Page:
The GMC had 175hp and rear wheel drive, where as the Durango has full time AWD and 250hp (stock). I'm hoping with this tune/fuel octane I've decided on all but gets rid of any engine oil use. I believe my previous problems were solely from pre-ignition. If my oil use stays down, and my mileage increases, I'll stick with the 94 octane. The 94 octane runs 17cents more than 87 octane. When I fueled up, 94 went for $1.469/L. It'll run me roughly $11 more a tank over 87 octane. If I can decrease fuel use and up the mileage even by 1mpg, it will pay for itself. If my oil consumption stops, that too is an added bonus. I'm currently adding 3 quarts a year with the 5W30 Amsoil full synthetic. I've opted (read below) to try the Amsoil OE 5W30 oil and see if that helps reduce oil consumption. Time will tell!
July 8th 2012
          I've noticed that when towing heavy I can actually see oil burning out the exhaust. Perhaps my valve seats are toast? When the engine is cold and I start it up, there is a pronounced injector noise that I believe is on the drivers side cylinder bank. It almost sounds like a missfire yet I hear it every 2-3 seconds for about a minute and then it goes away. I'm hoping to run a compression test this week and that should tell me more of what's going on.
June 26th 2012
          Yearly oil change is done. The 5W30 full synthetic Amsoil was very black but poured like new oil would. As my engine is consuming some oil (quart every 4000kms or so), I've decided to down grade my oil to Amsoil 5W30 OE. I'll knowingly put on 6-7,000kms before changing it. I also wentw ith the WIX oil filter, for about $6 each. In other news, my fathers G6 GT, went TWO YEARS on the same signature Amsoil 5W30 full synthetic. In that time only 25,000kms were accumulated and that's including two winters. Last winter was fairly mild so I wasn't too concerned with changing it right after the season. It too, poured out like new oil would going into the engine. On a trip to Sudbury last fall the G6 achieved a stellar 7.0L/100km at a trip average speed of 109km/h over 1300kms. If only my Durango could get that mileage on the highway! In other news I haven't yet done a visual inspection of the rear suspension, as I'm positive new bushings will be in order.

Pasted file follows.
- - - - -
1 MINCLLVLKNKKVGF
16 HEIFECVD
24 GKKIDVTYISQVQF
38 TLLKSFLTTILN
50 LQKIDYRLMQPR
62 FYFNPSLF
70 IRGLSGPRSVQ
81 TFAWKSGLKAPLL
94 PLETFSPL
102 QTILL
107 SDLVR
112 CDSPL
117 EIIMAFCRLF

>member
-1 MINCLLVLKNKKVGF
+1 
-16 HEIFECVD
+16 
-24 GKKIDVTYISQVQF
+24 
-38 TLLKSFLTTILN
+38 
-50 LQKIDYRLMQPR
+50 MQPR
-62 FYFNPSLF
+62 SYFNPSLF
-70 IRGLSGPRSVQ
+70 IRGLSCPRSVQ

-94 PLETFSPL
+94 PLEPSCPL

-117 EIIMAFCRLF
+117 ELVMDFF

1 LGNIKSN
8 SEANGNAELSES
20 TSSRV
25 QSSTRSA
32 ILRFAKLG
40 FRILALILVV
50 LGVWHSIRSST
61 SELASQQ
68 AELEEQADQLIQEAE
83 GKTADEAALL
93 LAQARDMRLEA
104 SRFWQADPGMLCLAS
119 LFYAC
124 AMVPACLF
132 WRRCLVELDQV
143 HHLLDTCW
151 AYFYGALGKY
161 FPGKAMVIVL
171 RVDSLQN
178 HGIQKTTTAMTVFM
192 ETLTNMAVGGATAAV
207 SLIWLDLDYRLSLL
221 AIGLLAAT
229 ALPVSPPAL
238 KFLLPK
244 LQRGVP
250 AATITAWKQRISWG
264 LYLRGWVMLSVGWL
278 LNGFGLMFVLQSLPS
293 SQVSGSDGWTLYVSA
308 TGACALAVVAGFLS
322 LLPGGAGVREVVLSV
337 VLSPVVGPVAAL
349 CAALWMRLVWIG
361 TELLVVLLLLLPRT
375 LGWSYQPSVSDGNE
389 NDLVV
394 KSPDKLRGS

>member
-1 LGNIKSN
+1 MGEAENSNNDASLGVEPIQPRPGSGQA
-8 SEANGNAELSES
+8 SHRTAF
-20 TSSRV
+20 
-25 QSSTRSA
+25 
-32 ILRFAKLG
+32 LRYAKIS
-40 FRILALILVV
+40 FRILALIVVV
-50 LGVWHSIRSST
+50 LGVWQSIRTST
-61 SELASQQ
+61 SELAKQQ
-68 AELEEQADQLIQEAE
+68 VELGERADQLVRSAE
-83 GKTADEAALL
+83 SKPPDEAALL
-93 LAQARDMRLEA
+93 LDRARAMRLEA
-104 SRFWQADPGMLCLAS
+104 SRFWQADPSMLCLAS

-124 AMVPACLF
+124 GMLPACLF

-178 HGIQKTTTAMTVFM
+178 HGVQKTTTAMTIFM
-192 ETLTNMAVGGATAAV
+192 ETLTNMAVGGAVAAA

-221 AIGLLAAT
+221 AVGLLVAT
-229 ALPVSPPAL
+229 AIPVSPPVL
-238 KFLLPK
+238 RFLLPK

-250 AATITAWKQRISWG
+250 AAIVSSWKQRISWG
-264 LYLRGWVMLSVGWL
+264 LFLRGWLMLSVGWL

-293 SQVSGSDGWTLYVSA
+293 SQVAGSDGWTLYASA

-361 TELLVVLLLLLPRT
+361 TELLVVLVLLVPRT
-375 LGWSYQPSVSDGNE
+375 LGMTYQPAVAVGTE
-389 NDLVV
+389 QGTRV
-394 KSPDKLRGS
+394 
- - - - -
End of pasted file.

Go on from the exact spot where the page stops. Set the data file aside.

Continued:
June 5th 2012
          Pulling the trailer results in less suspension noise! Mileage is getting better as the weather warms up. 87 octane definitely cuts down performance but I've been averaging 20L/100km in mostly city driving, along with towing the trailer which is better than the 21-23.5L/100km I was getting a month earlier under similar city driving conditions. An oil change is due shortly and I'll have to have a closer look at the underbody to see what is in fact due for repair/replacement.
April 29th 2012
          I now have a small hole in the front bumper thanks to my foot. The rust is quite pleniful on both sides. City mileage is stuck at around 11mpg, or roughly 21L/100km with a few trips with the trailer to the dump. Suspension squeaking is getting worse. I'm hoping to pinpoint it this weekend as I know the rear spring bushings are shot, and I believe the front bushings may be shot also. SCT tune with 87 octane is working great. No engine knock when towing or not at any engine speed!